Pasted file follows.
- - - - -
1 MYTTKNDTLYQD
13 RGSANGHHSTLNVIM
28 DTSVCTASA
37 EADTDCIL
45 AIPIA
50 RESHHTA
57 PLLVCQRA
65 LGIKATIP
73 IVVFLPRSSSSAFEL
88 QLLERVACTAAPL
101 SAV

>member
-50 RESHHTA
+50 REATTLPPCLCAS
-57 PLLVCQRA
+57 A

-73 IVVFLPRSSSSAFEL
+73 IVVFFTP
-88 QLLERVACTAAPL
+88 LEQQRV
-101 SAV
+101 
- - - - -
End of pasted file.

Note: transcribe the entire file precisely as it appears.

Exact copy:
1 MYTTKNDTLYQD
13 RGSANGHHSTLNVIM
28 DTSVCTASA
37 EADTDCIL
45 AIPIA
50 RESHHTA
57 PLLVCQRA
65 LGIKATIP
73 IVVFLPRSSSSAFEL
88 QLLERVACTAAPL
101 SAV

>member
-50 RESHHTA
+50 REATTLPPCLCAS
-57 PLLVCQRA
+57 A

-73 IVVFLPRSSSSAFEL
+73 IVVFFTP
-88 QLLERVACTAAPL
+88 LEQQRV
-101 SAV
+101 